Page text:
The Edinburgh Fringe is a good place to spot new companies showing their first work, and this was the case with the intriguing A Heart at Sea from Half a String. Performed in a small venue at the Pleasance, this combined live music, puppetry and a stunning set to tell a strange tale of a boy who gives up his heart because of a number of life-changing events at sea.
The story is told by puppeteer and set builder Peter Morton and musician Avi Simmons, whose original music for the show is haunting and evocative. In many Fringe shows, a complex puppet is seen in a simple environment; this was the reverse with some very basic puppets suggesting rather than illustrating the characters and leaving much to the imagination of the audience.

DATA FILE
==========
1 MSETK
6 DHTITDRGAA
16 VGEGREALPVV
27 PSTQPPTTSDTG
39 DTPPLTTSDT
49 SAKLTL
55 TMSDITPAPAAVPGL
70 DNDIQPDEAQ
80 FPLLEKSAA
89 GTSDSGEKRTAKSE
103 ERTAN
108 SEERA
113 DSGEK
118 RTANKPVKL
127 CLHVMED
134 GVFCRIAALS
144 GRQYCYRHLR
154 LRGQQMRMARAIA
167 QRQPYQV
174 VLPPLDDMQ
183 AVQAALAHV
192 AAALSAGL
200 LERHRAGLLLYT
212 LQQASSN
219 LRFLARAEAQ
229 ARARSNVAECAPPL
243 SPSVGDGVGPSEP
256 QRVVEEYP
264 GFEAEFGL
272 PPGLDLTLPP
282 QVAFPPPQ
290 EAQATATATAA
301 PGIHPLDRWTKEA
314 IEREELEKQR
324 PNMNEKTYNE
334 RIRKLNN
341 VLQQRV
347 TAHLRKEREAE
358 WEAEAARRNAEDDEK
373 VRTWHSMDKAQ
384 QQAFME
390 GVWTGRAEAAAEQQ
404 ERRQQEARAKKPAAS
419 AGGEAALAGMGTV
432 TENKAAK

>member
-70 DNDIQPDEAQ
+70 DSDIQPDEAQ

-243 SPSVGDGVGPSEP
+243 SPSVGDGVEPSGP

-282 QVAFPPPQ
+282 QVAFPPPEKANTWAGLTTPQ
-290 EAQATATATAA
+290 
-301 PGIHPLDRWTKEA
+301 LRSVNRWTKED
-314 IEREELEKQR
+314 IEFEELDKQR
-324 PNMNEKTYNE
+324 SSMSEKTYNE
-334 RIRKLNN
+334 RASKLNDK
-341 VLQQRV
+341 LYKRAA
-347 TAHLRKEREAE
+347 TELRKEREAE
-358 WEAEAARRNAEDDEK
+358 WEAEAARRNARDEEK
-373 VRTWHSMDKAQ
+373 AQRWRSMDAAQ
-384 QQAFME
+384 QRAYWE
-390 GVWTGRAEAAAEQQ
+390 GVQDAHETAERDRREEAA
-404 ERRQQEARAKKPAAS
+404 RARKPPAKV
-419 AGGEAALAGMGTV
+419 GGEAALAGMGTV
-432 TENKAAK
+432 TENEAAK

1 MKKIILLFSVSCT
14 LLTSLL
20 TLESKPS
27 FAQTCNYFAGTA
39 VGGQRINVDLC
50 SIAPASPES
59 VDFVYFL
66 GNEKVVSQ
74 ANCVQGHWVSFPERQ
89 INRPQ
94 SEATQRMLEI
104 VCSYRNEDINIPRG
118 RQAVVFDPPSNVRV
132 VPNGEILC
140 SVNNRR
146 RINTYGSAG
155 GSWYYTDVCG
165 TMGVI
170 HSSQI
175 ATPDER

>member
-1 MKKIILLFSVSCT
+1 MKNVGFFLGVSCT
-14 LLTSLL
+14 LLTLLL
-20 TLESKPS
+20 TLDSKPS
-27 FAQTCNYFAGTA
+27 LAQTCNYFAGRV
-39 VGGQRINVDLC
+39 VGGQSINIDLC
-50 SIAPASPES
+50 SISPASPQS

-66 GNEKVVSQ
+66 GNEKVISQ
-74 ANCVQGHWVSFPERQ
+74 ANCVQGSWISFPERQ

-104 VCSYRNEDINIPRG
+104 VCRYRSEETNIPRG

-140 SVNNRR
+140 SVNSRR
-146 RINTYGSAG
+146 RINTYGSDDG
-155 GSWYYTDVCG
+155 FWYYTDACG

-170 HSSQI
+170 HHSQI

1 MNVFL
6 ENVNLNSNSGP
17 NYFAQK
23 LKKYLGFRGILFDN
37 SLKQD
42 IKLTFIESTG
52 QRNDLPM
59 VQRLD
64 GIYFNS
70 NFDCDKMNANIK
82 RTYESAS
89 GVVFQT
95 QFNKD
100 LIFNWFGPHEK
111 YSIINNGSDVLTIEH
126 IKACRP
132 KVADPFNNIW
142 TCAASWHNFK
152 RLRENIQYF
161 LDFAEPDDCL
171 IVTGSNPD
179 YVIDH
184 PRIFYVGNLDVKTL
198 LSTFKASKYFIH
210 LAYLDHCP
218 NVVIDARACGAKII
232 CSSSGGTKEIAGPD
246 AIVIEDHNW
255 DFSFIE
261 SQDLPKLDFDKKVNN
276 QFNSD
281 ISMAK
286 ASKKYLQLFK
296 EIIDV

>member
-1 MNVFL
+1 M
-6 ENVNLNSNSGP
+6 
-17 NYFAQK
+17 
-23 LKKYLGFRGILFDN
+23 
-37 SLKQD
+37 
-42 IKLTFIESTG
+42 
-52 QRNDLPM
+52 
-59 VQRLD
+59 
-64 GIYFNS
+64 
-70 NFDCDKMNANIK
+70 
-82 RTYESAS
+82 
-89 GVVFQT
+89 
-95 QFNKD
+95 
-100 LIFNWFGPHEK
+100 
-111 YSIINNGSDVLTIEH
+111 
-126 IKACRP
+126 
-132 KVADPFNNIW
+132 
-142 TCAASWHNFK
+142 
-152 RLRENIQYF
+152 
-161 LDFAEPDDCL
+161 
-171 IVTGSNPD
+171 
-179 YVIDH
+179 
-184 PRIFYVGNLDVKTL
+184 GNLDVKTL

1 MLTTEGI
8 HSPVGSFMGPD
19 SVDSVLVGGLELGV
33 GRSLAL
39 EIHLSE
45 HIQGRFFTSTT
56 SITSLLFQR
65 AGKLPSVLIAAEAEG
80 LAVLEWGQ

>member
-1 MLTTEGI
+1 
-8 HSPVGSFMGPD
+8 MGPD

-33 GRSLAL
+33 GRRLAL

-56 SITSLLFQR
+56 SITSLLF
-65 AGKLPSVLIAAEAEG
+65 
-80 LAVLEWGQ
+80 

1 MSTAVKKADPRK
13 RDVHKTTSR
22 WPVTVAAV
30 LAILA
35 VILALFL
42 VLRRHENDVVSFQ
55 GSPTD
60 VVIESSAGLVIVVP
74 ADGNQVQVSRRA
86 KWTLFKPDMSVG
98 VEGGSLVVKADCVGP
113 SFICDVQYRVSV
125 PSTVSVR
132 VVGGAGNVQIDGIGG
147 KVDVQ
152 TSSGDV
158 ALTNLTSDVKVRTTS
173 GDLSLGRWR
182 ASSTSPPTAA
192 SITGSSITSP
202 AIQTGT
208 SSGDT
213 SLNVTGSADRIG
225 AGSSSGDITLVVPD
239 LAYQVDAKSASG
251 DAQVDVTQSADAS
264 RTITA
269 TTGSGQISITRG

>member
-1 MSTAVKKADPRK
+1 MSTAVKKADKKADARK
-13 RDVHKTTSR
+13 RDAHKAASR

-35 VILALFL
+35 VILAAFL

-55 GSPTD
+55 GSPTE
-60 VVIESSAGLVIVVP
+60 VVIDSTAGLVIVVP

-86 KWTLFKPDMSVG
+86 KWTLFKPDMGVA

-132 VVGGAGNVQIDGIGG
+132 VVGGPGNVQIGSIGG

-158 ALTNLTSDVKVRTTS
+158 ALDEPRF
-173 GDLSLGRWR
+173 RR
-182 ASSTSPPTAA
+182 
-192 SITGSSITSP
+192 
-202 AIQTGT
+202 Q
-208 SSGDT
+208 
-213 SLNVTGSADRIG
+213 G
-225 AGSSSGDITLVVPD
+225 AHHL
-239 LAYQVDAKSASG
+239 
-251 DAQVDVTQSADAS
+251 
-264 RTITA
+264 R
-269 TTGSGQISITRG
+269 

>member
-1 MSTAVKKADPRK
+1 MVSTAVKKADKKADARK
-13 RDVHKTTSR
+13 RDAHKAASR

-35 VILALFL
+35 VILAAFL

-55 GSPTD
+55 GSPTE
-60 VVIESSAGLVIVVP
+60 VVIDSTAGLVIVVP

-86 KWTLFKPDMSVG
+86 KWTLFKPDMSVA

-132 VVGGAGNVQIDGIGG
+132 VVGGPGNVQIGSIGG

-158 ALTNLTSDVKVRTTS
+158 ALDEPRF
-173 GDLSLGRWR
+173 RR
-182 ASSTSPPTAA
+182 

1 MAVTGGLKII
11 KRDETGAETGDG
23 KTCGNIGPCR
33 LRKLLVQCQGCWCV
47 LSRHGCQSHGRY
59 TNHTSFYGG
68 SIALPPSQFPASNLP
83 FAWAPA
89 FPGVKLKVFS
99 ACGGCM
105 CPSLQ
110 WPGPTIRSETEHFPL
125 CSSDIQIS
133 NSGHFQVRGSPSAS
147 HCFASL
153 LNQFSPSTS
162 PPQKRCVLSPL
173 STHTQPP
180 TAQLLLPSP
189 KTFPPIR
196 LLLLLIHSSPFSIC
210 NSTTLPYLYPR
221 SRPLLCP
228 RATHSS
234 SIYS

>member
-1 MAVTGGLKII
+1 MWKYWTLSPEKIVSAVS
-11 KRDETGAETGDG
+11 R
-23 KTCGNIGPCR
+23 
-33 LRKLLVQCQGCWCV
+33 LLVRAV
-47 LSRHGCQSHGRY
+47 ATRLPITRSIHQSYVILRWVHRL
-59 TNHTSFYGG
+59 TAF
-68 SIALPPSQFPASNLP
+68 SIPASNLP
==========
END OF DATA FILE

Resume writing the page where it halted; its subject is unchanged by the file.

The pop-up sets, on the other hand, are all built into a chest which opens, unfolds and reveals one setting after another, from storms at sea to icy landscapes and a sailing ship. The main characters apart from the boy are a bearded and strangely eyeless sea captain, and a mother and daughter whale. The baby whale, in particular, captivated the audience and was the only fully articulated puppet.
The audience were most captivated, however, by the set, a truly original piece of work and entirely appropriate to the show. A Heart at Sea is a sensitive show, rich in musicality and wonder, and it is good to see that there is a social story of the plot available on the company website, and that relaxed performances are planned for 14 and 22 Aug – we need more companies to follow this lead.